The principles of tort law pervade modern society because they spell out the duties of care that we owe each other in our private lives. Tort law has had a significant impact on business because modern technology poses significant dangers and the modern market is so efficient at distributing goods to a wide class of consumers.
Unlike criminal law, tort law does not require the tortfeasor to have a specific intent to commit the act for which he or she will be held liable to pay damages. Negligence—that is, carelessness—is a major factor in tort liability. In some instances, especially in cases involving injuries caused by products, a no-fault standard called strict liability is applied.
What constitutes a legal injury depends very much on the circumstances. A person can assume a risk or consent to the particular action, thus relieving the person doing the injury from tort liability. To be liable, the tortfeasor must be the proximate cause of the injury, not a remote cause. On the other hand, certain people are held to answer for the torts of another—for example, an employer is usually liable for the torts of his employees, and a bartender might be liable for injuries caused by someone to whom he sold too many drinks. Two types of statutes—workers’ compensation and no-fault automobile insurance—have eliminated tort liability for certain kinds of accidents and replaced it with an immediate insurance payment plan.
Among the torts of particular importance to the business community are wrongful death and personal injury caused by products or acts of employees, misrepresentation, defamation, and interference with contractual relations.
- What is the difference in objectives between tort law and criminal law?
- A woman fell ill in a store. An employee put the woman in an infirmary but provided no medical care for six hours, and she died. The woman’s family sued the store for wrongful death. What arguments could the store make that it was not liable? What arguments could the family make? Which seem the stronger arguments? Why?
- The signals on a railroad crossing are defective. Although the railroad company was notified of the problem a month earlier, the railroad inspector has failed to come by and repair them. Seeing the all-clear signal, a car drives up and stalls on the tracks as a train rounds the bend. For the past two weeks the car had been stalling, and the driver kept putting off taking the car to the shop for a tune-up. As the train rounds the bend, the engineer is distracted by a conductor and does not see the car until it is too late to stop. Who is negligent? Who must bear the liability for the damage to the car and to the train?
- Suppose in the Katko v. Briney case (Section 7.2 "Intentional Torts") that instead of setting such a device, the defendants had simply let the floor immediately inside the front door rot until it was so weak that anybody who came in and took two steps straight ahead would fall through the floor and to the cellar. Will the defendant be liable in this case? What if they invited a realtor to appraise the place and did not warn her of the floor? Does it matter whether the injured person is a trespasser or an invitee?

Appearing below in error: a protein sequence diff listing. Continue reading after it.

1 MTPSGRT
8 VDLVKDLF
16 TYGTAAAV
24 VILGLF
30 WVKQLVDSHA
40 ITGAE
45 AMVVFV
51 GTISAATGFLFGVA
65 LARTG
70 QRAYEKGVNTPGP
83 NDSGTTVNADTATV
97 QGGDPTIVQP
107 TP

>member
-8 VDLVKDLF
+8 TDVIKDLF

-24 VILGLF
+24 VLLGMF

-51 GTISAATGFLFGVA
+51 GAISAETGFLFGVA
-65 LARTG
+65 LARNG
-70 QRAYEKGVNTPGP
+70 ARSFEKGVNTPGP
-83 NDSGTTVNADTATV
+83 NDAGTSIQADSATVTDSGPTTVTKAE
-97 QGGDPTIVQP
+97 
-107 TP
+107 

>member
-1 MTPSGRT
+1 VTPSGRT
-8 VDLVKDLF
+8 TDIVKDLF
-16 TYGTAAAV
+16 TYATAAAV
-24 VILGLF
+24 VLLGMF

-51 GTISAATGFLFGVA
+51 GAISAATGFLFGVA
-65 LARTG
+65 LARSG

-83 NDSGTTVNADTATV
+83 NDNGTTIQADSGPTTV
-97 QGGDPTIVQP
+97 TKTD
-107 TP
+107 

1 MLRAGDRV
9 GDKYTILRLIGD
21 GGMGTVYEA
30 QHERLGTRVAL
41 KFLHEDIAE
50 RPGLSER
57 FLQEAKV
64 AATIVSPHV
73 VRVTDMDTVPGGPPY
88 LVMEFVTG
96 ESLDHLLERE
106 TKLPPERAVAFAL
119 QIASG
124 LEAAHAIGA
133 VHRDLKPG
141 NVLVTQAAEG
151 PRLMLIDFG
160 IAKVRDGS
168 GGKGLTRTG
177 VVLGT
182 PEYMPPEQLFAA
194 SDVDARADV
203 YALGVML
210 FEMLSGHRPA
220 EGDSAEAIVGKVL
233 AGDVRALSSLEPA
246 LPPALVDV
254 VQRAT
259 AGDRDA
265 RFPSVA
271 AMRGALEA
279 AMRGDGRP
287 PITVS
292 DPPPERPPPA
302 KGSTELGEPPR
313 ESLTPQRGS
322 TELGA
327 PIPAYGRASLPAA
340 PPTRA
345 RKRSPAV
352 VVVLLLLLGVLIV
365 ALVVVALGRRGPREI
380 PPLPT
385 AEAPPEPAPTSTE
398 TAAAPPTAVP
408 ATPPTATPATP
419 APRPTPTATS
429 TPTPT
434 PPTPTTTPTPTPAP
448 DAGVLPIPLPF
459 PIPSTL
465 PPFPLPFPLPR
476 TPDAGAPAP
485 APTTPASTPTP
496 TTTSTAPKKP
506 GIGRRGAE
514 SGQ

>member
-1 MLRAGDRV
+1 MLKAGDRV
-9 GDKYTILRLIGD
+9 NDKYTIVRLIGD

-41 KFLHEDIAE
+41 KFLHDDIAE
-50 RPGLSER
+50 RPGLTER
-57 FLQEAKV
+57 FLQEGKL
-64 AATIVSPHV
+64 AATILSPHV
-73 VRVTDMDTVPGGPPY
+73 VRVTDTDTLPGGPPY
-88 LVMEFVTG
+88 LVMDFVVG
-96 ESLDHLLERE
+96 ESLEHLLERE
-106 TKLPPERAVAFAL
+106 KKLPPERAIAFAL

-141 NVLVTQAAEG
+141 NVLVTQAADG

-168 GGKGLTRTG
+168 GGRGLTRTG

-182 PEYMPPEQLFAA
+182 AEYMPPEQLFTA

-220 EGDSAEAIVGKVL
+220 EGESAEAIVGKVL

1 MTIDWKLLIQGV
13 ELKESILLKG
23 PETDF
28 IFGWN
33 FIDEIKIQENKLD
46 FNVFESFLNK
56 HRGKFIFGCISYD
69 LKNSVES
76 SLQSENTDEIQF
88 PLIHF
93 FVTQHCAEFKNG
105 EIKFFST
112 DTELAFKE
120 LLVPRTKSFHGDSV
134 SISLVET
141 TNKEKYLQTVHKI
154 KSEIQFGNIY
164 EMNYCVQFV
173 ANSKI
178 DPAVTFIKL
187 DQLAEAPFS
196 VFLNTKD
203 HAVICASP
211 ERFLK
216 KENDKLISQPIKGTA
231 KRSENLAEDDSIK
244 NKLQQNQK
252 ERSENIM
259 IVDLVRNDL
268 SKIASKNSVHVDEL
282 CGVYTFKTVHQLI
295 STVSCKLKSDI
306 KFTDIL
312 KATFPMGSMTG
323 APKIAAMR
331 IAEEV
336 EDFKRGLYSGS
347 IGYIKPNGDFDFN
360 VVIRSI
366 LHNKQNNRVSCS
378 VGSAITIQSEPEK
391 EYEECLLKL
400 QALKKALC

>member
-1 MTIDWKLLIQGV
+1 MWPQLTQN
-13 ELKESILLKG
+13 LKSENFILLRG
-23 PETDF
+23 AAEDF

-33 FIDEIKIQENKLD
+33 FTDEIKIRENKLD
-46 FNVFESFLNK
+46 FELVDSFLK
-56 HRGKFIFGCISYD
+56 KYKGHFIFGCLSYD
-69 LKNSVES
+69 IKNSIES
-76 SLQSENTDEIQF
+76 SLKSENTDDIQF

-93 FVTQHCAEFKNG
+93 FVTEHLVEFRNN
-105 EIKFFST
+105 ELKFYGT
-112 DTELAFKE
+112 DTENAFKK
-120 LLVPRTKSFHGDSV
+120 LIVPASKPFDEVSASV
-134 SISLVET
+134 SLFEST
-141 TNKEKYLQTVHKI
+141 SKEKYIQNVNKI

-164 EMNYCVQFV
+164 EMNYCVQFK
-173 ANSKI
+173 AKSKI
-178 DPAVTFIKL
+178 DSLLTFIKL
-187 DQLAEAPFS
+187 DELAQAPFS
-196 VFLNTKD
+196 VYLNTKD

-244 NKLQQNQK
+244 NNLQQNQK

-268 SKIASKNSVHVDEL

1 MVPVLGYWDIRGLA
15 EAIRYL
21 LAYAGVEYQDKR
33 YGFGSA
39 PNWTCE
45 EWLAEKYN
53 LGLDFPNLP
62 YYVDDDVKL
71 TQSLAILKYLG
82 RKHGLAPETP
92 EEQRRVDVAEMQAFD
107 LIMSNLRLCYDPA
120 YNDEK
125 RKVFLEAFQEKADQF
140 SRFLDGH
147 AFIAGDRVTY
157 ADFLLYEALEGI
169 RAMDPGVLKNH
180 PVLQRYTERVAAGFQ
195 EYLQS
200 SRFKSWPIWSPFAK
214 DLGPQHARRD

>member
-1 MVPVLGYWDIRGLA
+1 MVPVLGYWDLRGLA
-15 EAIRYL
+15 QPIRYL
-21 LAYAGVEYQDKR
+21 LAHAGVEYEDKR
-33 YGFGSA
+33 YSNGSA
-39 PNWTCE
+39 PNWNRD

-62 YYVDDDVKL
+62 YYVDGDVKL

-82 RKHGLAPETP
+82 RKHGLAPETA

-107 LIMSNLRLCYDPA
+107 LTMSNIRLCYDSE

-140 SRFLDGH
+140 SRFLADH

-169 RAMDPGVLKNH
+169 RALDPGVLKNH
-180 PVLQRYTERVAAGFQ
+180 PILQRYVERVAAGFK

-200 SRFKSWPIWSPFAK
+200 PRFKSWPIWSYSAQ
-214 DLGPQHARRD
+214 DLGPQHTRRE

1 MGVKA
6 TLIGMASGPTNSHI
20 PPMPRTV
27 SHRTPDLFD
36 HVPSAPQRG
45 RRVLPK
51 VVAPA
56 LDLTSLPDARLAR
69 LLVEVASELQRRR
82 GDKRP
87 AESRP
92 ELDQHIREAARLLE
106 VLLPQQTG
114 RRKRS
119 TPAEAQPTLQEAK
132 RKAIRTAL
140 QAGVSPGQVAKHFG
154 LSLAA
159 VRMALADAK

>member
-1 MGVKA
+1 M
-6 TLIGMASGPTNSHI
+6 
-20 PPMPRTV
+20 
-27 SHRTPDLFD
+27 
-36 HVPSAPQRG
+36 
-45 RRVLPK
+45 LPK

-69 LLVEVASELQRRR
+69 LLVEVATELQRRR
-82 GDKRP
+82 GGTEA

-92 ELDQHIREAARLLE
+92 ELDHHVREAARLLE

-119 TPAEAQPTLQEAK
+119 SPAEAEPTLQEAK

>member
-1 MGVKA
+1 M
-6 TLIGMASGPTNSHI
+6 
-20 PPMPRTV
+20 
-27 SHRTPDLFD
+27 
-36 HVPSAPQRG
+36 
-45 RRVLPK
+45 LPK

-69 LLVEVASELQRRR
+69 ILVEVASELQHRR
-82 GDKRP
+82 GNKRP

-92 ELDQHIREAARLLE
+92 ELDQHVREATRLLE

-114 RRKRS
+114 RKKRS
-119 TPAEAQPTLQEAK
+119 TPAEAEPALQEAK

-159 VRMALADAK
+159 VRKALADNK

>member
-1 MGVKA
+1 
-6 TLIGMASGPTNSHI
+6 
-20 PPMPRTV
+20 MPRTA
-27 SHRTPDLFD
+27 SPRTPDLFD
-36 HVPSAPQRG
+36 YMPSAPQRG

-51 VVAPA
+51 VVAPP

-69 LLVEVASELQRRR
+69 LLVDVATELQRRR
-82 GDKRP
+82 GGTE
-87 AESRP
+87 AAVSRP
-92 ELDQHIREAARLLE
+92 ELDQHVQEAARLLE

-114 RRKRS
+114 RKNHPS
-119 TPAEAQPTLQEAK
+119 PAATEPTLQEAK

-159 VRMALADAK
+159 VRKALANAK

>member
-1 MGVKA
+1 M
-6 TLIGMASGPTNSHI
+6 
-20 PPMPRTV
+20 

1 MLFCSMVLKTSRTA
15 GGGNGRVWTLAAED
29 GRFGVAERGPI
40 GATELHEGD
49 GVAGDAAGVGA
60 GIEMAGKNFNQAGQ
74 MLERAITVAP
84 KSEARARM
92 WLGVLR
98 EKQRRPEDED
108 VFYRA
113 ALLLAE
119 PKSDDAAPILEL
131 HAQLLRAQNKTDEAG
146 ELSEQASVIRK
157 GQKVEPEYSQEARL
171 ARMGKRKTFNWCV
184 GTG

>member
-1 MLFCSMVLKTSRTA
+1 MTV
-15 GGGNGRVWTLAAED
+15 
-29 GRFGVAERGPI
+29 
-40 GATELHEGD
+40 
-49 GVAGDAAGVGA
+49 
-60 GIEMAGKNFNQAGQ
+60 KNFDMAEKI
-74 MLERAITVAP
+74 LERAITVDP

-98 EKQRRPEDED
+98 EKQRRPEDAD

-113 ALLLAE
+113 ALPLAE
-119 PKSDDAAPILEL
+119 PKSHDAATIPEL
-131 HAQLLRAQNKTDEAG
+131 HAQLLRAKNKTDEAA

- Plaintiff’s husband died in an accident, leaving her with several children and no money except a valid insurance policy by which she was entitled to $5,000. Insurance Company refused to pay, delaying and refusing payment and meanwhile “inviting” Plaintiff to accept less than $5,000, hinting that it had a defense. Plaintiff was reduced to accepting housing and charity from relatives. She sued the insurance company for bad-faith refusal to settle the claim and for the intentional infliction of emotional distress. The lower court dismissed the case. Should the court of appeals allow the matter to proceed to trial?
- Catarina falsely accuses Jeff of stealing from their employer. The statement is defamatory only if
- a third party hears it
- Nick suffers severe emotional distress as a result
- the statement is the actual and proximate cause of his distress
- the statement is widely circulated in the local media and on Twitter
- Garrett files a suit against Colossal Media Corporation for defamation. Colossal has said that Garrett is a “sleazy, corrupt public official” (and provided some evidence to back the claim). To win his case, Garrett will have to show that Colossal acted with
- ill will
- malice aforethought
- actual malice
- Big Burger begins a rumor, using social media, that the meat in Burger World is partly composed of ground-up worms. The rumor is not true, as Big Burger well knows. Its intent is to get some customers to shift loyalty from Burger World to Big Burger. Burger World’s best cause of action would be
- trespass on the case
- product disparagement
- intentional infliction of emotional distress
- Wilfred Phelps, age 65, is driving his Nissan Altima down Main Street when he suffers the first seizure of his life. He loses control of his vehicle and runs into three people on the sidewalk. Which statement is true?
- He is liable for an intentional tort.
- He is liable for a negligent tort.
- He is not liable for a negligent tort.
- He is liable under strict liability, because driving a car is abnormally dangerous.
- Jonathan carelessly bumps into Amanda, knocking her to the ground. He has committed the tort of negligence
- only if Amanda is injured
- only if Amanda is not injured
- whether or not Amanda is injured